Wednesday, October 06, 2010

Christine Kane: Who Do You Think You Are?

Who Do You Think You Are?

by Christine Kane
You've heard it.

I've heard it.

Sometimes we even joke about it because it's so common.

I'm talking about the snarky voice in your head that likes to mouth off whenever you think about being a little bolder, a little decadent, or more self-nurturing.
It's the voice that says, "Who do you think you are?"
I'm embarrassed to admit this, but mine shows up as a group of mean high school girls.

Their eyes are lined with thick black pencil. They wear concert t-shirts. One of them steps forward and says, with her hands on her hips, "Who do you think you are?" 

And then she turns to the others and says, "Who does she think she is?" Then they all take an aggressive step forward. (Welcome to an average day at my old high school!)

My friend Joy's "Who do you think you are?" voices shout whenever she imagines hanging out on the sofa reading magazines.

A few years ago, I saw Oprah speak. She said that every time she wanted to achieve more, the first voice she heard was "Who do you think you are?"

Every woman I know has her own version of this voice waiting in the wings.

In other words: Stay down, play small, shut up, and don't embarrass yourself. Don't even bother because you won't make it, you don't deserve it, everyone knows it, and they'll all laugh at you when you fail.

So, next time that voice jumps up in your head, here's what you do:

Answer it.

Really. Who DO you think you are?


Many years ago, I told my first coach about some fears coming up around a choice I was making.

I said, "...and all the voices in my head are saying, 'Who do you think you are?'"

And he looked at me and said, "Well? Who do you think you are?"

I smiled and continued with my story.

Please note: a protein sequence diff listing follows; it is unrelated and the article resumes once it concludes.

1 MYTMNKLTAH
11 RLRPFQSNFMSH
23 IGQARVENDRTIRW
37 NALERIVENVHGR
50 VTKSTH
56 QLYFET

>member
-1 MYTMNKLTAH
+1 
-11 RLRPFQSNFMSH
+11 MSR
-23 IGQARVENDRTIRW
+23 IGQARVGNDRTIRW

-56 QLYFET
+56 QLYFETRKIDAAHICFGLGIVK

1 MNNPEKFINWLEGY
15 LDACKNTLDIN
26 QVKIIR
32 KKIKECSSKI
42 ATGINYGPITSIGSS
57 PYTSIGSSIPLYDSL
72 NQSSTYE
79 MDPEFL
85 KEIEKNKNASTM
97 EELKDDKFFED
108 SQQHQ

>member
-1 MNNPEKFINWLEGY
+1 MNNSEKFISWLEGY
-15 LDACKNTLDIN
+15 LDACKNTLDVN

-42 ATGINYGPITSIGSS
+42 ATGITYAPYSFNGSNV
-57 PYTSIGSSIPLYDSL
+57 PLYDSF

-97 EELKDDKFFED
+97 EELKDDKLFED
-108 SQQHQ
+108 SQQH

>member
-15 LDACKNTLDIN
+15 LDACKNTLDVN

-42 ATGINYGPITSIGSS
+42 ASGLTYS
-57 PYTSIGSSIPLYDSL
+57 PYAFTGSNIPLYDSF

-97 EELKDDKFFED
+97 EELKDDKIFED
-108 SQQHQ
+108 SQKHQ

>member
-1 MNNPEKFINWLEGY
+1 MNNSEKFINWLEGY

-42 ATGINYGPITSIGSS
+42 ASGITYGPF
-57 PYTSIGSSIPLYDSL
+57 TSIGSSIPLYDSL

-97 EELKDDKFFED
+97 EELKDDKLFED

He cut in.

"Stop! I really want to know, Christine. Who DO you think you are? Tell me right now."

In a very tiny voice, I told him.

Then he made me say it again in a bigger, stronger voice. And again after that.

He said, "There. Now you have an answer for your voices."

So, here's your assignment:

Answer the question Who do you think you are?

I now do this exercise every time those voices arise.

And you can, too!

Here's a tip:

When you answer that question, use language that speaks the truth of your strengths and values.
In other words, make it authentic.

It's tempting to recite something that sounds "lofty" or "holy" like this:

"I am a divine being, living in divine perfection with power and grace."

Okay, fine.

True as that may be, if that language doesn't resonate with you, you'll never feel any bolder. And the mean high school girls will put their cigarettes out on your shoe.

The Conspiracy of Lack

My theory is that "Who do you think you are?" is actually a Cooperative, even a conspiracy.

It's a collective body of voices saying, "Agree with us in the lack that we see! Agree with us that there are no other options! Agree with us that no one has any power over life conditions!"

It's actually pretty convenient.

It's convenient to have this world-view because it gives you permission to stay stuck. It never requires that you do anything about it because after all, you're dealing with a whole world-view!

Think about it.

When you say, "I no longer want to work with this abusive client," you're also saying, "AND, I believe there are multitudes of others out there for me."

When you say, "I'm gonna nap right now, and I'll be more productive and happier because of it," you're also saying, "AND, I believe that there's more than enough time for me to get my to-do's done."

Get it?

Essentially, you're telling the Co-op that you've decided to create a whole new world-view!

Extra Credit Bonus Tip!!

Let's be honest.

Most likely there are occasions when you've been the one saying, "Who does she think she is?" (Even if it's only in your head.)

Don't be ashamed. It simply means that you have more opportunities to shift those old lack mindsets. Usually those mindsets are saying: "I'm feeling small and poor, so she should be small and poor too." We've all caught ourselves doing this.

Even if it's uncomfortable, you can choose to bless or praise anyone who is taking bigger strides in her life. Then remind yourself again who you think you are, and join her!

Christine Kane is the Mentor to Women Who are Changing the World. She helps women uplevel their lives, their businesses and their success. Her weekly LiveCreative eZine goes out to over 12,000 subscribers. If you are ready to take your life and your world to the next level, you can sign up for a F.R.E.E. subscription at

See Christine's blog at